Lebanon, a nation of nearly seven million people, has been witnessing a spike in COVID-19 cases in recent days.
Last week, the total number of infections exceeded half a million, while the death toll from the virus reached 6,778.
Jabs Not Flowing
But while the numbers keep climbing, the mass vaccination drive that kicked off in mid-February is sputtering; and Dr Eid Azar, an infectious disease specialist at Beirut's Saint George Hospital, says the moderate pace can largely be attributed to the low flow of the jab supply.
"We have been vaccinating 40,000 to 50,000 people a week - this is approximately the amount [of jabs] we are getting. The plan started with 75-year-olds and medical workers. Then it was expanded to 65-year-olds and above. The idea is that everyone, who registered to get a jab, will do so by the end of May".
At the current pace, Lebanon has only vaccinated 2.2 percent of its population, which translates into approximately 300,000 doses having been administered so far.
As of the beginning of April, only 50,000 doses have reached Lebanon. The Arab nation has also received nearly 225,000 vials of the Pfizer vaccine and around 34,000 jabs of AstraZeneca that were used to vaccinate teachers and people aged 55 and above.
Azar says the situation is likely to improve in the upcoming months. In April, Lebanon is to receive 100,000 doses of the Russian-made vaccine Sputnik V and in June, the Arab nation is expected to see 1.5 million doses of Pfizer and another 600,000 jabs of Sputnik V.
"It will be a game changer", he says, talking about the anticipated supplies. But for Lebanon to reach a herd immunity, millions more will be needed, and that requires cash that the government does not have.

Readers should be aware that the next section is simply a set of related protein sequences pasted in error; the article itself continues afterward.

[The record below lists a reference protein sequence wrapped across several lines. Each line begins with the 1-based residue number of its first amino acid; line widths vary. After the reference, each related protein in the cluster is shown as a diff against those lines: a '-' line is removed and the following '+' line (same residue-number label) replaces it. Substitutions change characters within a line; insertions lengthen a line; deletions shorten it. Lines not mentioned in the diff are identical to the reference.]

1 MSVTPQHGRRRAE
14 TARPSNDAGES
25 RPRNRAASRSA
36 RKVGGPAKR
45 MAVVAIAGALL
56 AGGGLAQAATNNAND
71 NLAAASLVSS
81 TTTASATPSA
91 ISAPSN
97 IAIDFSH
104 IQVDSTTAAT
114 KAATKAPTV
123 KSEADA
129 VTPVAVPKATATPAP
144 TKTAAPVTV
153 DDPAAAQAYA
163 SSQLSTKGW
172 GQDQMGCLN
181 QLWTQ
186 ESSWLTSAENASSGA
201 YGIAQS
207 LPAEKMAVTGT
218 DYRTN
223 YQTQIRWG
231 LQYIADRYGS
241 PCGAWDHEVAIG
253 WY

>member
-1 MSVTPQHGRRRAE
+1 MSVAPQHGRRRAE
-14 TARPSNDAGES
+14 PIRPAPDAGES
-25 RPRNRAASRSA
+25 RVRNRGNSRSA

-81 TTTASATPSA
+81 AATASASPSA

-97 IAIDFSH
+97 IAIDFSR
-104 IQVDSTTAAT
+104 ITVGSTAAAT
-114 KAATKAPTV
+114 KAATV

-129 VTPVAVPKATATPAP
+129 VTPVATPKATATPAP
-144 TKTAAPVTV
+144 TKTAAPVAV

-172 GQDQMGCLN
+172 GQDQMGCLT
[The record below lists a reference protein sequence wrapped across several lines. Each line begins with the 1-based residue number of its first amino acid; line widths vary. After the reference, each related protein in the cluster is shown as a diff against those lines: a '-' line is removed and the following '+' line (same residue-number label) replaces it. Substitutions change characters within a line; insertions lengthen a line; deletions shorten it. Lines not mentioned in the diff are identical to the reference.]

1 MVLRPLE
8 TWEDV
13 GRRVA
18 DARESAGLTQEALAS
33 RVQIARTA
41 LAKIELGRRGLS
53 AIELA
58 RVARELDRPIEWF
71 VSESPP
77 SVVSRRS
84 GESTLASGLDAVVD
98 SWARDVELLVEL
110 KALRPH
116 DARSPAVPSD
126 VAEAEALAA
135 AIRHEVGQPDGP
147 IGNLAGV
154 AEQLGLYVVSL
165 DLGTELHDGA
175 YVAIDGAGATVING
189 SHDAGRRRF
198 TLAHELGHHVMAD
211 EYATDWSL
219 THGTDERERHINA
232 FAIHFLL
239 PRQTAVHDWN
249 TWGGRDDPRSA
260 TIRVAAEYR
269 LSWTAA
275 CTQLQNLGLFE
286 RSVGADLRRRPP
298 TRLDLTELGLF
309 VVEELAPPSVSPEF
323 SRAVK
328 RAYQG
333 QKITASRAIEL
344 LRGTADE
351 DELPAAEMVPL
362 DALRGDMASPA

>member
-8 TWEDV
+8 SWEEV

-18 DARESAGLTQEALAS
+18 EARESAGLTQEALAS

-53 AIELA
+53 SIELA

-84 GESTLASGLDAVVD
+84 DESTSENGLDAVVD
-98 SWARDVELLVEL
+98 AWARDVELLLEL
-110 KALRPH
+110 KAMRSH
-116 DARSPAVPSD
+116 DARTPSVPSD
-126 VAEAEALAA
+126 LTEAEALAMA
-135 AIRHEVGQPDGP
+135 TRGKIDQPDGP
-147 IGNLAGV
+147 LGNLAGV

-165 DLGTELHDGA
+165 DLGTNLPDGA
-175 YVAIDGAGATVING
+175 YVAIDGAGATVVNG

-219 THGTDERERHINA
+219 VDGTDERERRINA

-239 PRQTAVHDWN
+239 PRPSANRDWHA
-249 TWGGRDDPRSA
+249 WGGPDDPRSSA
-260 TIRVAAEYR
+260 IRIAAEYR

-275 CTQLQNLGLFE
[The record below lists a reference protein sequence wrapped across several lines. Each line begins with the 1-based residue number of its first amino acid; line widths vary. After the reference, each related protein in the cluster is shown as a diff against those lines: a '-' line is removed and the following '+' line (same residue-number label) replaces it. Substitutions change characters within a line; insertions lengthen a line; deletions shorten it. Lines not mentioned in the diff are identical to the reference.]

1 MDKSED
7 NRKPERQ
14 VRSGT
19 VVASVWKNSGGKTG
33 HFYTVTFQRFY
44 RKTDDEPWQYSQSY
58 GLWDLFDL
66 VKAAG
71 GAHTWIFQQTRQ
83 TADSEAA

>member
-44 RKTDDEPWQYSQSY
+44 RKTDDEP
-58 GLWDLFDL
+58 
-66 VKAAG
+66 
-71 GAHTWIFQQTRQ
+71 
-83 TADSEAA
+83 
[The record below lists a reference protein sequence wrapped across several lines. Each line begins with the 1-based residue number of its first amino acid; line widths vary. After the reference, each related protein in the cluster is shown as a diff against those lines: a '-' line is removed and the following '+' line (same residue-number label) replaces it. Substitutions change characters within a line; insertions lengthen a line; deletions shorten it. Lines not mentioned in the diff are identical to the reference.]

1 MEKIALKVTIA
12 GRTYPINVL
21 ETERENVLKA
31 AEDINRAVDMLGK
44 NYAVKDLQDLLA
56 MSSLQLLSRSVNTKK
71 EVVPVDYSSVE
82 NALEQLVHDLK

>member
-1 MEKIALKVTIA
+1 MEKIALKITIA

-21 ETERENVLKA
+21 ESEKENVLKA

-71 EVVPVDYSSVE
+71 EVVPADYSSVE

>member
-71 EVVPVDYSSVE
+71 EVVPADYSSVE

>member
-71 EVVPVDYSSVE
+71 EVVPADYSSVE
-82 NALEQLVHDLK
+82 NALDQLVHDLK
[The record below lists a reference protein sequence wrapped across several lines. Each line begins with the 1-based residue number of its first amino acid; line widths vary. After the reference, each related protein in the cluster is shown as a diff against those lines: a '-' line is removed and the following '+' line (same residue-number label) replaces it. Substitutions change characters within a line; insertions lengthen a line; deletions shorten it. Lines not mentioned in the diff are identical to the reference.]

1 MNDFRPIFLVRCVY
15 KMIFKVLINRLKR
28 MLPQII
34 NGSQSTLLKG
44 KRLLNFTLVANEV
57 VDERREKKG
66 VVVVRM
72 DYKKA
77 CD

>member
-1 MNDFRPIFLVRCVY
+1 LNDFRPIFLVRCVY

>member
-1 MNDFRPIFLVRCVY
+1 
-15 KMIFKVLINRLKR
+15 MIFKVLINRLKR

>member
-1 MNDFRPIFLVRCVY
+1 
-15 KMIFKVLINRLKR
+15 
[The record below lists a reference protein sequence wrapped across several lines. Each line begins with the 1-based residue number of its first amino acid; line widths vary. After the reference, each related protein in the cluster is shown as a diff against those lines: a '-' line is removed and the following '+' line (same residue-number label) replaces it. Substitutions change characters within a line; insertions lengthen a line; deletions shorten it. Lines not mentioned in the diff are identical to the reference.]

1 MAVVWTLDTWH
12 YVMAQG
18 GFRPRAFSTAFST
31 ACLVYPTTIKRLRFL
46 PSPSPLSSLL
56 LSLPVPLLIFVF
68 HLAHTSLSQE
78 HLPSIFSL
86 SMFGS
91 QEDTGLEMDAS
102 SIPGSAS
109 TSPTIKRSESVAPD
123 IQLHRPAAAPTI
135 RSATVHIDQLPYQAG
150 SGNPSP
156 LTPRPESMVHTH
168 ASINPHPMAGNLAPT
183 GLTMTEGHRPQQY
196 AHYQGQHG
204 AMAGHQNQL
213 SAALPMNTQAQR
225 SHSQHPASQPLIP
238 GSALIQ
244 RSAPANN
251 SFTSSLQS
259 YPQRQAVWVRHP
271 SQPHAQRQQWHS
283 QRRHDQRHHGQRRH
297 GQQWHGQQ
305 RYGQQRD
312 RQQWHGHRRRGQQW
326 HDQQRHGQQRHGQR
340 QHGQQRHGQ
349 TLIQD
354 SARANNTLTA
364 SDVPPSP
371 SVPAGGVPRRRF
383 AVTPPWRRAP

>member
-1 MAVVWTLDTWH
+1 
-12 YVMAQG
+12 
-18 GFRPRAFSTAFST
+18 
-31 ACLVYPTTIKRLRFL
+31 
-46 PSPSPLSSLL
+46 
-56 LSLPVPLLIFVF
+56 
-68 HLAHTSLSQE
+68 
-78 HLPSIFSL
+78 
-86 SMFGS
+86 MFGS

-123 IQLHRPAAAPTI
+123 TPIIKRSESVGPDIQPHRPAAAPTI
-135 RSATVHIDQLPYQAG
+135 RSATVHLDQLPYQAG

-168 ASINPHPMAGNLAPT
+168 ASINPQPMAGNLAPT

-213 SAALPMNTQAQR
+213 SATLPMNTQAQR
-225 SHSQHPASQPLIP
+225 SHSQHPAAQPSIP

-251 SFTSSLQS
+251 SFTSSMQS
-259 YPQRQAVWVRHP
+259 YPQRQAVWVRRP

The country's economy has been faltering for years but the situation deteriorated in 2019, pushing thousands of Lebanese citizens onto the streets. Back then, it was estimated that Lebanon needed $20-$25 billion to re-emerge from its fiscal crisis.
Then came the deadly Beirut explosion of August 2020 that shattered what had already been a fragile situation, while the raging coronavirus and the restrictive measures taken to curb its spread resulted in high rates of unemployment and poverty.
According to reports, 55 percent of the country's population live in poverty, a figure that has almost doubled since 2019.
The Lebanese authorities want to put an end to the current crisis. They'd like to see the economy opening up and life getting back on track. But for that to happen Lebanon needs to hit herd immunity and that can only be achieved if several conditions are met, says Azar.
"First, we need to ensure that the supply of vaccines will continue to flow. And second, we need to make sure that those, who haven't registered to get a jab yet, do so".
Will that return a sense of normalcy to Lebanon? The expert remains hopeful, but reserved in his estimations.
"It will depend on how fast we will finish the vaccination process and how effective it will be. If COVID-19 pops up again and causes more problems, it will be difficult to assess how fast we will get back on track".